My first heat-cartridge wax pot died due to the solid metal wire getting pinched and sheered. This project is my attempt at taking all the lessons I learned from my first wax-pot and creating a more robust and useful design.
- Conventional Machining
- Silicone Casting
The design goals of this wax-pot:
– Larger Volume of held wax
– A higher power heat cartridge
– Shorter time for the stored wax to be fully melted
– Strain-relief and protection for the power connections
– A sturdy and insulating base
The main design goal that constrains this project the most is the cartridge heater. The component is an off the shelf ceramic-nichrome wire device that is designed to produce heat by passing current through a high impedance wire. Cartridge heaters come in various sizes and made of different materials designed to work under different temperature environments. Due to the nature of this project, simply melting wax, I decided to go for a simple 100 watt cartridge heater which I bought off ebay. (pack of 2: ~$8). To optimize the use of the heat generated by the cartridge heater I designed the heater to be press fit into the base of the pot with 2/5th’s of the heater housed within a metal island in the wax retaining pot. This will allow for a significant portion of the heat to be directed directly to the wax. Due to the heaters being metric, I was unable to bore a ream a precise hole for the cartridge heater. But since I was able to get significantly close, I decided to fill the hole with a layer of thermal paste. The thermal paste acts as a gap-filler as well as a thermally conductive medium, which will not negatively affect the speed of thermal transfer.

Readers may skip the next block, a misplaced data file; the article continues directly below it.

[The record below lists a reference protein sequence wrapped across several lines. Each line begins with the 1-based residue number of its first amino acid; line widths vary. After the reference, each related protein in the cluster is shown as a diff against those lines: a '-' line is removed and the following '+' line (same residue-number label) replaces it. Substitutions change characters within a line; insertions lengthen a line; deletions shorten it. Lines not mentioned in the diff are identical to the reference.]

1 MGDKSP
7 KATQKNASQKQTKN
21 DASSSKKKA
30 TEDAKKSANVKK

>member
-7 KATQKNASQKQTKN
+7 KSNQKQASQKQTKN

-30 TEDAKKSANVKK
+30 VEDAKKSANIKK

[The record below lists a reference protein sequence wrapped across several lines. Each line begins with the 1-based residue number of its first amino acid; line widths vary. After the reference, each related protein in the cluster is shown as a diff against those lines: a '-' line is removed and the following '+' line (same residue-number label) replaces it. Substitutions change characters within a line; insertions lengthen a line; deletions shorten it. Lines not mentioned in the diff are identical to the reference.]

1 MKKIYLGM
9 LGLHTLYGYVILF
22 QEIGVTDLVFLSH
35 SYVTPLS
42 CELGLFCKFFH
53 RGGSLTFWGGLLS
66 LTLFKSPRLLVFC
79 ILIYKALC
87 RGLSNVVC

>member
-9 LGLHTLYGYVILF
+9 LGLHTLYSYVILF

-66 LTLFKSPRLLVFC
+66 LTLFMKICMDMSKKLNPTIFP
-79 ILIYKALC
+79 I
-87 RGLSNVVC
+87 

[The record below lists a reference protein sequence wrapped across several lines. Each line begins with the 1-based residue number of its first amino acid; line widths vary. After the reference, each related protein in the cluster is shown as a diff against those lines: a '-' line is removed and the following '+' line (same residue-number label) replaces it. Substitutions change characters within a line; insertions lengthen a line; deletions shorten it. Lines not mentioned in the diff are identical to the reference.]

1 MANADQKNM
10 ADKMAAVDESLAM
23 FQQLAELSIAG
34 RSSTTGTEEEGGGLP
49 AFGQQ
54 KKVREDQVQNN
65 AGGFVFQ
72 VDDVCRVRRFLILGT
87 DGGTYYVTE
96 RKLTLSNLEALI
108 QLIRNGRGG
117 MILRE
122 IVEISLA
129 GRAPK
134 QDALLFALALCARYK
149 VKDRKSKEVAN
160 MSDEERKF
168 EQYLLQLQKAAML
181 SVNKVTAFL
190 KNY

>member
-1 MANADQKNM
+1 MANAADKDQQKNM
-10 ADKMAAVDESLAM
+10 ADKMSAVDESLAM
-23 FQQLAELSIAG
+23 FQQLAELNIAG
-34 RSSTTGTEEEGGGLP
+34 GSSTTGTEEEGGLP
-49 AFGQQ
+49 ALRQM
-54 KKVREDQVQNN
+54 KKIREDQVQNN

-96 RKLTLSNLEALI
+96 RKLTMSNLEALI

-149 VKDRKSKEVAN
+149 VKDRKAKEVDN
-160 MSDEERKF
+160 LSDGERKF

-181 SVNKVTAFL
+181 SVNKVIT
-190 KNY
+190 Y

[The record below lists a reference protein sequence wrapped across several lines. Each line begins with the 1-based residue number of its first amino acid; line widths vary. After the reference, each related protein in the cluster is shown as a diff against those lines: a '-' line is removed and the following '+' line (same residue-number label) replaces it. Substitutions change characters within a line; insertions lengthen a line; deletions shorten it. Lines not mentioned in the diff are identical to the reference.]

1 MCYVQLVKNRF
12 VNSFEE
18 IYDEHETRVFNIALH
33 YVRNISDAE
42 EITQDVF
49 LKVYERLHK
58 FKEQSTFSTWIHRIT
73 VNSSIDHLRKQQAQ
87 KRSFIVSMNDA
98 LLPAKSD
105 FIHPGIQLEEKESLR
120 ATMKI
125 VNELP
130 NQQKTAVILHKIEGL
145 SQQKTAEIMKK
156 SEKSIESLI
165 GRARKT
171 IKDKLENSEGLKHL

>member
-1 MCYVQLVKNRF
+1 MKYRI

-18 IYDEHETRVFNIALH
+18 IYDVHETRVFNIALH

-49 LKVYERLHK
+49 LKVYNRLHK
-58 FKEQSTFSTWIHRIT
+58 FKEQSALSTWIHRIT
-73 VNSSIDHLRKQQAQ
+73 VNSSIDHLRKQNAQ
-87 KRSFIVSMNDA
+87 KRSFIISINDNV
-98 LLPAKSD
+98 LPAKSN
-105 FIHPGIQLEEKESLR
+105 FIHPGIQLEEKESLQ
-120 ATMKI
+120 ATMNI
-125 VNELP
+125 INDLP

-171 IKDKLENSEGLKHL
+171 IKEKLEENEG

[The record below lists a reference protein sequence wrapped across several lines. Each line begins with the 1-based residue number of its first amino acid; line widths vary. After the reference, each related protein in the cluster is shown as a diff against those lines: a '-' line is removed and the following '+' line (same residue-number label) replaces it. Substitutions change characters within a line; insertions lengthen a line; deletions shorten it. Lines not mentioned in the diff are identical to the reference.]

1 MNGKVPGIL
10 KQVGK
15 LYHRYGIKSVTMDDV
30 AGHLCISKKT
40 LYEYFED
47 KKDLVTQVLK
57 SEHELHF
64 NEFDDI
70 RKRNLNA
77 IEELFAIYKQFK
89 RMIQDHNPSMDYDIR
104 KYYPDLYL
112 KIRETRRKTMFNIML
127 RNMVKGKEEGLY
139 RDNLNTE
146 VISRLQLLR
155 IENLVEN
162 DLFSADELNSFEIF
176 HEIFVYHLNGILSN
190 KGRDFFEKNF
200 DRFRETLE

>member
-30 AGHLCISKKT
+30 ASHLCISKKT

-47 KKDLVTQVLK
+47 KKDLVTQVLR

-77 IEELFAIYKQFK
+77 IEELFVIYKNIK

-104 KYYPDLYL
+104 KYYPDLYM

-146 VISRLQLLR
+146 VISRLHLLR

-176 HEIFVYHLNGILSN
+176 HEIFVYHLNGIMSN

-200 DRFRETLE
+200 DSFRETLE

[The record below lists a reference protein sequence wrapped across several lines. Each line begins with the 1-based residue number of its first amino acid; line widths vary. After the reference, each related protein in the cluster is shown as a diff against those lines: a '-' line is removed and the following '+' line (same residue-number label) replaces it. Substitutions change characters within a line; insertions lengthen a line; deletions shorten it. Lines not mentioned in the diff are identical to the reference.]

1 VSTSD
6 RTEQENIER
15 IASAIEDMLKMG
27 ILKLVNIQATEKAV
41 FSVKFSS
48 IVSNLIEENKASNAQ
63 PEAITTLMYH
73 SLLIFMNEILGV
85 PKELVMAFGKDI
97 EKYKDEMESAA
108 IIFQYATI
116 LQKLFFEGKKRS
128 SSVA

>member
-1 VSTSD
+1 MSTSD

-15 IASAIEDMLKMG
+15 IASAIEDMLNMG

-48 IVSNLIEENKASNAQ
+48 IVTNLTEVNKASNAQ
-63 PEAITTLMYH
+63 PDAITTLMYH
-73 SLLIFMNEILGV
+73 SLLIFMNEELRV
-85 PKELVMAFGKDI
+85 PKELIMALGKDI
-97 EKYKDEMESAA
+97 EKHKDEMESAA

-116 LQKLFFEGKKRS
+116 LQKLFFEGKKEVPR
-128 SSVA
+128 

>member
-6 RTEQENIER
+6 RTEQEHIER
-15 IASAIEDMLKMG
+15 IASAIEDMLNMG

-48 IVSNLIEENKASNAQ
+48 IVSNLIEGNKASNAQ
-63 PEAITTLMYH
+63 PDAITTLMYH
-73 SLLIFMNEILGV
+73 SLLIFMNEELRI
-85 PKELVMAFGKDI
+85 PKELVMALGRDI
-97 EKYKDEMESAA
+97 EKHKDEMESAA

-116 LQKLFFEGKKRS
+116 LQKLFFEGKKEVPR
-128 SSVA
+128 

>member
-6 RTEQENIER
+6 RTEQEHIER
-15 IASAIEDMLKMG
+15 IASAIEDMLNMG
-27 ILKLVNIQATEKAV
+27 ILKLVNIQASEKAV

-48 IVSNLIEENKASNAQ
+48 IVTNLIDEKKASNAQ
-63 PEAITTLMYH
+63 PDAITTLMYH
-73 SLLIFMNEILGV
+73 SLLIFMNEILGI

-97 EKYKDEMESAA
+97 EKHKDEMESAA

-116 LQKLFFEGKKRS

The reason that insuring there are no gaps between the cartridge heater and the walls of the hole is because I designed the heater to be epoxied into place to reduce movement and damage to the heater itself. Compared to my first wax-pot, this epoxying job was more difficult due to the increased complexity of the wire tensioning and its new protective sheath. Overall it achieved its intended purpose but did not create as clean of a look as the previous version did.
For the handle of the pot I decided to reuse the nice wood handle that I made for the previous wax pot, which is comprised of a simple 1/4-20 bolt that is threaded into the side of the main body.
Finally the silicone foot is designed to (1) insulate the working surface from the heat, (2) plug the left-over holes to increase its rigidity and improve the devices aesthetics, (3) create a gripping surface to reduce spills.
As of yet, I have been unable to get to the silicone cast foot (see picture below of the final design render), but have the designs ready. I will be printing a two part mold and casting the silicone with the help of a friend of mine whose graduate research revolves around creating complex robots using silicone cast parts.
(Need to add a few more pictures including ones of the silicone foot when completed)